JOHN BERMAN: All right. The outrage is growing over the Trump administration’s practice of separating thousands of children from their parents at the border. The White House chose this. Criticism is coming from both sides of the aisle, including former NSA and CIA director, General Michael Hayden. He tweeted this black and white photograph of Auschwitz writing, “other governments have separated mothers and children.” Let me tell you something. This tweet caused a lot of debate. Joining us now is the man behind CNN national security analyst, retired General Michael Hayden. General, thank you very much for being with us. You weren’t born yesterday. You knew how controversial this tweet would be. Let’s put it back up again so people can see it. Why did you decide to send that out?

GEN. MICHAEL HAYDEN (ret.): Yeah, I guess I wanted to grab's people's attention, John because as I reflected on this Saturday afternoon, this seemed to be a very important matter to my mind. I didn't choose that picture at random. I have been to that camp actually several times, John. I walked down that railroad sighting where the families were separated. That's why I used that picture. That's the scene where families were separated. Now, look, I know we're not Nazi Germany, all right, but there is a commonality there and a fear on my part that we have standards we have to live up to. You know, John, if you walk down that track, you go through the portal and you open up onto acres and acres where the barracks used to be and you can still see the footings of the barracks and beyond that the crematorium. Then you look at the sky and its blue, and the trees are green, and the dirt is brown. I mean this really happened. And although that's in Poland now, it was in Germany during the war. I lived in Germany for three years. A more civilized people you cannot find. So I was trying to point out we need be careful not to move in that direction.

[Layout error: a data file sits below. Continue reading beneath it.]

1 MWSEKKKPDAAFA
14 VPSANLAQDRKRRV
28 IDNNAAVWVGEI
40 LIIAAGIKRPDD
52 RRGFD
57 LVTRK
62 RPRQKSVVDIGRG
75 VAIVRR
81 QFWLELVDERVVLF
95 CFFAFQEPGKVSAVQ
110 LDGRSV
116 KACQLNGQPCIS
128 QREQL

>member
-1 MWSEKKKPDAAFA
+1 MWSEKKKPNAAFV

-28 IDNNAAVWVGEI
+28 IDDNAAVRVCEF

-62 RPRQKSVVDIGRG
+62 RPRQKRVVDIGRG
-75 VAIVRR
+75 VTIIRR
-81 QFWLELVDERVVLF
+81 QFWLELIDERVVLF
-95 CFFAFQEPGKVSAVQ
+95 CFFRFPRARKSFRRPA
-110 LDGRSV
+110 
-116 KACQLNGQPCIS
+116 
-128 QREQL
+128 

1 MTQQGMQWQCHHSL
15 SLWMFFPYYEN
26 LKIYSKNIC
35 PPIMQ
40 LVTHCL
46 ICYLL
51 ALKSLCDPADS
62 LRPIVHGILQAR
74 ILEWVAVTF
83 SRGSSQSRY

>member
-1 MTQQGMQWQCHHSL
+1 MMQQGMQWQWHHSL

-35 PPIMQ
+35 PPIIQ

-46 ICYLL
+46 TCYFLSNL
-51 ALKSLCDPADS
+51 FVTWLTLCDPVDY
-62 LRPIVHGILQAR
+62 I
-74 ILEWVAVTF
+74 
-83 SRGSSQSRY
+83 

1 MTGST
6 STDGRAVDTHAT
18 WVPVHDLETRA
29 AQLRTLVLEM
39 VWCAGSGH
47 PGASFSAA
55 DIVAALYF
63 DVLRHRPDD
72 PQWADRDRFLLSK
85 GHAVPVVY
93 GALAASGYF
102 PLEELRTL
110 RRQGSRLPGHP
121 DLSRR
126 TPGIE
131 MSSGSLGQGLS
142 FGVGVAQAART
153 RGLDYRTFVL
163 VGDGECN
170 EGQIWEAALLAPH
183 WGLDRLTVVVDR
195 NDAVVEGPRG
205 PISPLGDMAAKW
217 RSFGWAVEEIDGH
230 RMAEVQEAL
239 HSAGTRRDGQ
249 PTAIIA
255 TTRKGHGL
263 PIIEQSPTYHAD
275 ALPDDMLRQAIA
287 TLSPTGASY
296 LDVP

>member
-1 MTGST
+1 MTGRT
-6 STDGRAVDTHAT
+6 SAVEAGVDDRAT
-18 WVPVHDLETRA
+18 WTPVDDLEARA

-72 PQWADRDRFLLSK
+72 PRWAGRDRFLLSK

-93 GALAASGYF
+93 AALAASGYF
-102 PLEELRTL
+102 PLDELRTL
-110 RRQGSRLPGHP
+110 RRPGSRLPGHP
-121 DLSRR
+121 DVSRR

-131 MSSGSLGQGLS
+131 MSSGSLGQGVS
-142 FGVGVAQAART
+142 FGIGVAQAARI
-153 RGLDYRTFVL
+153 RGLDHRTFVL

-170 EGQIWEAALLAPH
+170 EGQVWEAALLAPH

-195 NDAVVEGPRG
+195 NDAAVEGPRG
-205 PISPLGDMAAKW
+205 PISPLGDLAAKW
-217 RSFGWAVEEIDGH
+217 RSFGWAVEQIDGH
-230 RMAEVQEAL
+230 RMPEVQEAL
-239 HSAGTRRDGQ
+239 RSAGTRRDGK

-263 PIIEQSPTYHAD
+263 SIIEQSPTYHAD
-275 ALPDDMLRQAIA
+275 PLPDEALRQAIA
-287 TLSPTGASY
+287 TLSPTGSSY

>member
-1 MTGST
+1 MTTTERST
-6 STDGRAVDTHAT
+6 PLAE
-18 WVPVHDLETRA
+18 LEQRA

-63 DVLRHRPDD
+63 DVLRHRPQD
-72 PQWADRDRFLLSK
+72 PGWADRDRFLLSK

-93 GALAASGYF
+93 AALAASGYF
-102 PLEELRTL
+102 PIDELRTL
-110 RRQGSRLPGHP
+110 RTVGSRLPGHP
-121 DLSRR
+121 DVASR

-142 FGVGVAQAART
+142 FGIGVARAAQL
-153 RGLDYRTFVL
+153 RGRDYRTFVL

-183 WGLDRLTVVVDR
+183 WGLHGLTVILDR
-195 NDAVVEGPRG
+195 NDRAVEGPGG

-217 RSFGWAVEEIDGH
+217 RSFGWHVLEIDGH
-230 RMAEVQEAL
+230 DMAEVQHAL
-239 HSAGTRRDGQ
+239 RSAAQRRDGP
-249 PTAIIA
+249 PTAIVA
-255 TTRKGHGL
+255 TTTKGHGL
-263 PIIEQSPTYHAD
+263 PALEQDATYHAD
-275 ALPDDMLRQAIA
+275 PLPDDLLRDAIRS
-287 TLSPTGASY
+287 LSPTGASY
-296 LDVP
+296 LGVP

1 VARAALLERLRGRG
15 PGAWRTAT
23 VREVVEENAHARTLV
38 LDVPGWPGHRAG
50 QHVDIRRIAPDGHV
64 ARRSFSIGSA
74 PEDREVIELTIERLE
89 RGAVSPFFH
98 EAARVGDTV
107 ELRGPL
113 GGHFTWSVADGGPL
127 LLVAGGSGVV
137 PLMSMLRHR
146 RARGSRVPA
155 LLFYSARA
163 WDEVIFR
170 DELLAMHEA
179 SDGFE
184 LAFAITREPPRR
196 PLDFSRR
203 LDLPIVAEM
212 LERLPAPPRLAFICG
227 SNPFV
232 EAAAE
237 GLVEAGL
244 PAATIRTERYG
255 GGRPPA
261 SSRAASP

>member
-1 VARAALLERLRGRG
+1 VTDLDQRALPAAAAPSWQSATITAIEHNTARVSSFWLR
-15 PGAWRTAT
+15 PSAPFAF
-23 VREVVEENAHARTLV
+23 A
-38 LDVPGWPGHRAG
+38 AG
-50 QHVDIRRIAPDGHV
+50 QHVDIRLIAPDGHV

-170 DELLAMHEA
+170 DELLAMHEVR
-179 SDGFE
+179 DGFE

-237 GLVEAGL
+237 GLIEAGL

BERMAN: The comparison, though, is one that critics latch onto. They will note, among other things. That the Jews who walked through that door, did not choose to walk through that door. The families going to the border, the parents are choosing to go there. The parents crossing the border have committed a crime, whether it be a misdemeanor or felony, you can argue they’ve committed a crime. The people that walked through the gate at Auschwitz, they had committed no crime. Also the people who walked through the gate, they were killed. The people crossing the border here, that is not what is happening. And then there’s people who say leave the holocaust out of it. Just leave it out of it completely. Any discussion of comparing that to anything else is inapt.

HAYDEN: That is a picture from 1943-1944, John. Let's run the clock back to 1933, which is really what I was trying to address, all right. And in 1933, what did we see in Germany? A cult of personality, a cult of nationalism, a cult of grievance. A press operation that looked like and was the ministry of propaganda. And then the punishing of marginalized groups. Now John, I'm not saying our needle is anywhere near the red. I'm not claiming that at all. But I am claiming our needle is moving, and it's not moving in the right direction. And if I overachieve by comparing it to Birkenau, I apologize to anyone who may have felt offended. But John, I have repeated, you and I have shared this before. The veneer of civilization is quite thin. We need to be careful about our own society and not accept as normal things that are not normal.

BERMAN: You saw you are not making a one-for-one comparison. But do you believe that the Trump administration is on that spectrum that you just laid out. The 1933 spectrum you were just discussing.

HAYDEN: John, I was very careful with my words. I said that the needle is nowhere near the red, but the needle isn't moving in a positive direction with regard to grievance, nationalism, cult of personality, lies and attacks on marginalized groups. Those things have changed in the past couple of years.